Sydney and Melbourne’s co-working trend on the rise
The rapid rise of co-working spaces continues in Australia. In the same week during October, co-working pioneers, Hub Australia and WeWork, opened new spaces that have significantly expanded the presence of the innovative workplace strategy in Australia.
Hub Australia opened Victoria’s largest co-working space, Hub Southern Cross, in Melbourne, while New York-based WeWork launched its first Australian site in Sydney.
The latest expansion of co-working spaces in Australia follows research earlier this year from commercial real estate company JLL, which identified co-working had grown from 75 spaces globally in 2007 to 7800 spaces in 2015.
According to Hub Australia, the HASSELL-designed Southern Cross co-working space leverages years of learning, combined with design-driven facilities that have traditionally been the domain of large corporates.
Hub Australia chief executive officer and founder, Brad Krauskopf, says that since the company’s launch in 2011 the co-working industry has rapidly evolved.
“From origins supporting freelancers, co-working spaces are now attracting small- and medium-sized businesses that are flocking to enjoy the business benefits of being part of a co-working community, and the flexibility to choose a space that suits the stage of their business growth,” Krauskopf says.
With space for up to 700 members, Hub Southern Cross has a variety of areas for one to 20-person teams, including private offices, open plan dedicated and flexible seating and, for larger company members, bespoke spaces that can be customised to suit.
There will also be more than 20 differently styled bookable meeting spaces. Other on-site features include fast internet, a 50-plus-seat café, a gym, bike parking, relaxation space, media room, hundreds of plants, a member gallery and an event space for up to 100 people.
HASSELL principal Sean Bett says the design celebrates the Heritage building and features curated pieces to create a comforting sense of belonging and a home-like feel.
“It’s a home where businesses can grow. The space is vibrant and varied to appeal to a wide range of Hub Australia members, who can choose from a range of working spaces, including communal kitchen tables and enclosed studios,” Bett says.
By the end of 2016, Hub Australia plans to support 1000 workers in Melbourne, Sydney and Adelaide to grow their businesses through its co-working spaces.
Meanwhile, WeWork has opened its first location in Australia at 5 Martin Place in Sydney’s CBD. WeWork, which has more than 100 physical locations in 12 countries, provides more than 70,000 members around the world with space, community and services through physical and virtual offerings.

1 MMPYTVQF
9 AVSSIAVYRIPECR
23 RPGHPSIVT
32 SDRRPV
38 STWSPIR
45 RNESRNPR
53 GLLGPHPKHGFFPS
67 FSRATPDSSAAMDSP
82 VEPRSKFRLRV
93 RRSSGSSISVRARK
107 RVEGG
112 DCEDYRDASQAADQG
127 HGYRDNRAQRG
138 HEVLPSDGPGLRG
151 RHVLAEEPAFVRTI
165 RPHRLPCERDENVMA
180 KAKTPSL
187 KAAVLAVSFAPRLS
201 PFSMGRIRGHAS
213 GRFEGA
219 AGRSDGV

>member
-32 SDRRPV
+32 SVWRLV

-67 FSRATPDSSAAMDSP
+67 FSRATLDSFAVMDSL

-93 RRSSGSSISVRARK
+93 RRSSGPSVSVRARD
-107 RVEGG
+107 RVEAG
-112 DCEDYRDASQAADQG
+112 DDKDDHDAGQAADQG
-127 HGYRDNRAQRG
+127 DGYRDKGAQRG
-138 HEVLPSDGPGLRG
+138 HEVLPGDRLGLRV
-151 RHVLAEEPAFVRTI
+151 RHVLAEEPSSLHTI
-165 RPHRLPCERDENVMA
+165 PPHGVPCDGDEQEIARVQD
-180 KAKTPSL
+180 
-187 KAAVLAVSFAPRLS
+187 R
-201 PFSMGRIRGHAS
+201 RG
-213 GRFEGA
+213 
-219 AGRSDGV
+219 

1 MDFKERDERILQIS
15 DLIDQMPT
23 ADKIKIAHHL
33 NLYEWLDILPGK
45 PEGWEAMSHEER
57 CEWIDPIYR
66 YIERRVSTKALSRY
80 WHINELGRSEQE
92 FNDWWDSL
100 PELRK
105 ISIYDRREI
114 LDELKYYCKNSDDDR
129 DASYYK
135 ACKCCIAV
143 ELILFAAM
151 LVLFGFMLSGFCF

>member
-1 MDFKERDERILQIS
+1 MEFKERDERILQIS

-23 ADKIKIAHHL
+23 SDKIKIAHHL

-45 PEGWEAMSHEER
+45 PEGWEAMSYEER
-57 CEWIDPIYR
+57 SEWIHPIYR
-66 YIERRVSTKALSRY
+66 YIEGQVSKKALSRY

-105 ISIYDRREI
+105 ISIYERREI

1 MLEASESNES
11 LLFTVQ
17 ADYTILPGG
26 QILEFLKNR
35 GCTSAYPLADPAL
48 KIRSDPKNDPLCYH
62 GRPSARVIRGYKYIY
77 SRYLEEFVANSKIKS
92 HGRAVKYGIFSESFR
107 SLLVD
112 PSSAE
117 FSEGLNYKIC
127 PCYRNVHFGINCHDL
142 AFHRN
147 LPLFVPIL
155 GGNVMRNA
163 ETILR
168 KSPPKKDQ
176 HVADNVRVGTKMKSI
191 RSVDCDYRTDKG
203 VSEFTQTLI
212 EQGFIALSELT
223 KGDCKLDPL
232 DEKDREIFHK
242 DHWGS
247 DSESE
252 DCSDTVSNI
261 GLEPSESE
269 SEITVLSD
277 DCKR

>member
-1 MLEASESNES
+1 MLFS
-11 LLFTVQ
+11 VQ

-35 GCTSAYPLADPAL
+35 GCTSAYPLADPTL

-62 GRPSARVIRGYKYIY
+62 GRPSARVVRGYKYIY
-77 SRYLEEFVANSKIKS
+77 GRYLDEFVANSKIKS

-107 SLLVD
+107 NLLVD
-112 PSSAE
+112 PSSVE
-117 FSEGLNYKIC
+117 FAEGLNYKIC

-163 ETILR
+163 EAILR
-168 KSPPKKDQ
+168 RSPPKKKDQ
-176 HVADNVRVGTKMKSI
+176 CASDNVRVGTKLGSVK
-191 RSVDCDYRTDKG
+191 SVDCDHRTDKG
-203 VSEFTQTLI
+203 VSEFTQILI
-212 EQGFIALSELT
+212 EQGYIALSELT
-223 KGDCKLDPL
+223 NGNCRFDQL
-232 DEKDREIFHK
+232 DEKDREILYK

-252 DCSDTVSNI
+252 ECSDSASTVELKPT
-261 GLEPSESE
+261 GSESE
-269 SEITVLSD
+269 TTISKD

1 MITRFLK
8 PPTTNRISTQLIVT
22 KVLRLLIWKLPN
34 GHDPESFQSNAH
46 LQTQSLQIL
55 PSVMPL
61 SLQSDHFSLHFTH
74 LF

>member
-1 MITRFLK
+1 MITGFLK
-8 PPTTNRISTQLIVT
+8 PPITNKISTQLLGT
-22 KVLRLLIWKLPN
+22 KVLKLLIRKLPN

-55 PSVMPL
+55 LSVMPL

WeWork’s first Australian space is in Sydney’s iconic ‘Moneybox Building’. The design takes cues from the building’s banking history, including the hot desks on the main floor being inspired by old bank teller desks.
The co-working space is expected to home more than 700 new WeWork members, who will also gain access to the 100- plus other locations around the world. WeWork Martin Place features wi-fi throughout the space, coffee, water and beer from local breweries.
“WeWork encourages collaboration through the design of its locations (ample common space, glass throughout), the community team, programming and events, and the digital network. We see that more than 70 percent of WeWork members collaborate with other members,” the company states.
WeWork plans to open a second location, with the capacity for at least 1800 members, at Pyrmont in Sydney by the end of the year.
Earlier this year, JLL workplace strategy director Dinesh Acharya said in a report that an increasing number of companies across the world were realising the value that a co-working environment provides with respect to flexibility, collaboration and inspiration.
“Companies can realise additional benefits by paying for space ‘just in time’ to increase flexibility and reduce CRE (corporate real estate) costs, and by expanding social networks and reinforcing community to drive increased staff engagement. Co-working is becoming increasingly accepted and sought after by a diverse pool of businesses and is no longer a practice deemed exclusive or only applicable for start- ups,” Acharya said in the report.
“It is important for organisations to assess the suitability of a co-working environment for their business model and monitor the risks this type of environment could pose, as part of a strategic corporate real estate and portfolio strategy. However, with an estimate of one million people to be co-working globally by 2018, this is a testament to how far the practice has evolved since its beginnings. We expect its prominence and success in the Australian market to continue growing in the near and medium-term future.”
Images: WeWork’s Sydney location. Photography courtesy WeWork.
This article also appears in the December/January issue of Facility Management magazine.